Taking the Low Ground, Part 2

Pursuit of the high ground may be an advisable strategy in conventional warfare. But in every other context, that tactic can be disastrous. Let's explore what could change if you took the low ground.

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For part 2 of Taking the Low Ground, we wade into the parable Jesus told in Luke 18:9-14 about a Pharisee and tax collector in the Temple. If you missed yesterday’s intro, check it out here.

If you are ready, let’s dive in!

The Audience

9 To some who were confident of their own righteousness and looked down on everyone else, Jesus told this parable: 10 “Two men went up to the temple to pray, one a Pharisee and the other a tax collector.

My senior year in high school, our football team was ranked #1 in the state during the pre-season polls and was predicted to go undefeated. Being overconfident in ourselves and underestimating our opponents, not only did we lose our opening game, we didn’t even make the playoffs.

The religious leaders in Jesus’ day had a similar sense of overconfidence. Not in their athletic superiority but in moral superiority. With inner motives for being known as “good people,” they were scrupulous about external sin management, wanting to be seen as holy men with whom God must be very pleased.

This is the audience of Jesus’ short story about two men who go to pray in the Jewish Temple located in the heart of Jerusalem.

In verses 11–12, Jesus begins the contrast between the two men with…

The Pharisee’s Prayer

11 The Pharisee stood by himself and prayed: ‘God, I thank you that I am not like other people — robbers, evildoers, adulterers — or even like this tax collector. 12 I fast twice a week and I give a tenth of all I get.’

His prayer actually begins well, doesn’t it? “God, I thank you.”

But what is the source of his gratitude? Is it reconciliation with God because of a substitutionary sacrifice that has been given to atone for his sin? No. His focus is on his own moral superiority over other people.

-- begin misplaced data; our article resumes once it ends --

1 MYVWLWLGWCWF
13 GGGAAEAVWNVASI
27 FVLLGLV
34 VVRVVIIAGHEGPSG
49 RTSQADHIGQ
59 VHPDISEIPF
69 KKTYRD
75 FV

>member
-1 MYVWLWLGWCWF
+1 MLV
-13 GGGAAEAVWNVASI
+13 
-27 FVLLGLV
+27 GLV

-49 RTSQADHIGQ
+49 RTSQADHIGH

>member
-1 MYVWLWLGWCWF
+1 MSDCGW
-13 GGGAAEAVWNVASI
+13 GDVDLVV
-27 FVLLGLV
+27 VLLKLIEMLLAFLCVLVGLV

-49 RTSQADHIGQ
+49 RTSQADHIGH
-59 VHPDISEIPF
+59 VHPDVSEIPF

Did you count the times he acknowledges God vs how many times he references himself? After beginning with God, he features himself five times — claiming the moral high ground by focusing on his own record — the bad things he avoids and the good things he does.

The Pharisee is the hero of his own prayer.

Before we dismiss this as a caricature of antiquated self-righteousness, we should keep in mind that the Pharisee spirit is alive and well today.

A Moral Delusion

How do we know whether we have been infected with this spirit? It is written for us in verse 9. The self-righteous, condescending, self-important Pharisee spirit seeks the high ground so it can “look down on everyone else.” It is the spirit of feeling morally superior to others, which of course is really a moral delusion.

For the Pharisee, he would feel superior to the “tax collector.” Just fill in the blank with whomever it is you tend to despise. “Thank you, God, that I’m not like ______________.”

In verse 13, Jesus continues his story by contrasting the Pharisee’s prayer with the low-life’s prayer.

Just a heads up. Jesus really likes the tax collector’s prayer, as it is honest, raw, and without pretense moral superiority of any kind. In fact, just the opposite is true. We’ll pick up there in tomorrow’s post, and behold grace flowing downhill.

Until then, may grace abound. 🙏🏼

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